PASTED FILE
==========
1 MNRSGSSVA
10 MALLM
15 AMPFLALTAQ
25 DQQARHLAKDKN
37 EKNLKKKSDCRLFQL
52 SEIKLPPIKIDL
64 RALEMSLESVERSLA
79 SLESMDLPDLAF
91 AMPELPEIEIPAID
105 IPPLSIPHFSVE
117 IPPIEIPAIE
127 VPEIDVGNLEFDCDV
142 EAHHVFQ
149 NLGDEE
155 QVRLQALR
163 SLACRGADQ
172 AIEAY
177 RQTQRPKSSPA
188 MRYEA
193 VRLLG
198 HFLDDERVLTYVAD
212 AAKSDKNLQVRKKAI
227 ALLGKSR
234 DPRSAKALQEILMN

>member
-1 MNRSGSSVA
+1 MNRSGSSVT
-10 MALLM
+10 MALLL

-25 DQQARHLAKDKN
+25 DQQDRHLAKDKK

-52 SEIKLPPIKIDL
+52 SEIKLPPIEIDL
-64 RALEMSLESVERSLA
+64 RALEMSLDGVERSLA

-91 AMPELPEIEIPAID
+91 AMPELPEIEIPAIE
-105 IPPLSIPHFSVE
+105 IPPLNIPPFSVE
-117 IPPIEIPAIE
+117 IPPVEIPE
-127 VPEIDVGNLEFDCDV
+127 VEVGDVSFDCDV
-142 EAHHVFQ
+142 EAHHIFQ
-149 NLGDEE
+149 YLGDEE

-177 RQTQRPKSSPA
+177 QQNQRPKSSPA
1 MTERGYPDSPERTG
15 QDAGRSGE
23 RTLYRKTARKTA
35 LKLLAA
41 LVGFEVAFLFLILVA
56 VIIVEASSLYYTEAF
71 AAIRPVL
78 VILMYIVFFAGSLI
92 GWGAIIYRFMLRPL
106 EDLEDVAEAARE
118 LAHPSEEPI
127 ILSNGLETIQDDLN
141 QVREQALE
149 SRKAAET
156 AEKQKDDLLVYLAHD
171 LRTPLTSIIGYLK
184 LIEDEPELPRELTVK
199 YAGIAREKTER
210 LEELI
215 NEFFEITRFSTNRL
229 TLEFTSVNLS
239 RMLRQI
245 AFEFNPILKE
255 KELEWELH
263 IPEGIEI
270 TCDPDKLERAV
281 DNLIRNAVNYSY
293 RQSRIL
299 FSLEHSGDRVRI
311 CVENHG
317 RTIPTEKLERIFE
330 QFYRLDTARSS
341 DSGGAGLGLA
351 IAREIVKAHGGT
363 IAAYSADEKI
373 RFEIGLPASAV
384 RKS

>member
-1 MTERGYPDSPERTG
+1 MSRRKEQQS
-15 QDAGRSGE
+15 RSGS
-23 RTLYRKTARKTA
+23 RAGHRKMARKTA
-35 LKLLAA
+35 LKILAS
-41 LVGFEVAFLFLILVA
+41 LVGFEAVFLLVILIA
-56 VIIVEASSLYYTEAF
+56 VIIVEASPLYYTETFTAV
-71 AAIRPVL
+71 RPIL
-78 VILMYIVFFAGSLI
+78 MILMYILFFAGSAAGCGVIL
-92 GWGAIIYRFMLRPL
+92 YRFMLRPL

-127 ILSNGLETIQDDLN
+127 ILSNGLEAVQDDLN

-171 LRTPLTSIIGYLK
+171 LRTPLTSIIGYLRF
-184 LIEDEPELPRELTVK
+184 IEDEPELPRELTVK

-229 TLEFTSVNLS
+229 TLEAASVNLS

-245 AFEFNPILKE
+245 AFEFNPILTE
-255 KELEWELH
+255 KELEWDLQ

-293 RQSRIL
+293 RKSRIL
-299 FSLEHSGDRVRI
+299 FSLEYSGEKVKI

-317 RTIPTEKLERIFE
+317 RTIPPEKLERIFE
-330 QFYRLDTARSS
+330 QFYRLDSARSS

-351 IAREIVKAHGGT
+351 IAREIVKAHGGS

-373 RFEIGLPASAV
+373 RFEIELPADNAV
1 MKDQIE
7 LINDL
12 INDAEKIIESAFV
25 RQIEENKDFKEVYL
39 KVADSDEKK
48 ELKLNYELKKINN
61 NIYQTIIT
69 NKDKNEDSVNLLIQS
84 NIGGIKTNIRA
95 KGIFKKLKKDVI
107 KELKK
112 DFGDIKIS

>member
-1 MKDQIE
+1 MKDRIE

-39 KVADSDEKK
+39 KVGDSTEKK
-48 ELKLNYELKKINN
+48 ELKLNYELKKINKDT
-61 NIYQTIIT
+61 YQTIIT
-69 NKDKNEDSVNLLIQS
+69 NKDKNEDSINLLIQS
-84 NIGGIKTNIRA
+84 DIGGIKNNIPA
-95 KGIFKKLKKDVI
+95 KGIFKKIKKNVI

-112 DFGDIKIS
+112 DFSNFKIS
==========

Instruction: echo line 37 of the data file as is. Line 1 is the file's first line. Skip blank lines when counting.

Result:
+91 AMPELPEIEIPAIE